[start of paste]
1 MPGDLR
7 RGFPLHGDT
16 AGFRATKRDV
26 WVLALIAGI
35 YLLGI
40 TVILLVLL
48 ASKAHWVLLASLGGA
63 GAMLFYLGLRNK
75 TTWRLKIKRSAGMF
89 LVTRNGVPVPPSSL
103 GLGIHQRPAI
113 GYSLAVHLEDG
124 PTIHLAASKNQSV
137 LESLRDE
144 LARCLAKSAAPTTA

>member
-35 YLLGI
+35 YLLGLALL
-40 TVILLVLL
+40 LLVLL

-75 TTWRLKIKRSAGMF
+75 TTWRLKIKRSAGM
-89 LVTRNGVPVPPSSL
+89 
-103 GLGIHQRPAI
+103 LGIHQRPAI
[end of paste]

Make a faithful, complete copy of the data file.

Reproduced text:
1 MPGDLR
7 RGFPLHGDT
16 AGFRATKRDV
26 WVLALIAGI
35 YLLGI
40 TVILLVLL
48 ASKAHWVLLASLGGA
63 GAMLFYLGLRNK
75 TTWRLKIKRSAGMF
89 LVTRNGVPVPPSSL
103 GLGIHQRPAI
113 GYSLAVHLEDG
124 PTIHLAASKNQSV
137 LESLRDE
144 LARCLAKSAAPTTA

>member
-35 YLLGI
+35 YLLGLALL
-40 TVILLVLL
+40 LLVLL

-75 TTWRLKIKRSAGMF
+75 TTWRLKIKRSAGM
-89 LVTRNGVPVPPSSL
+89 
-103 GLGIHQRPAI
+103 LGIHQRPAI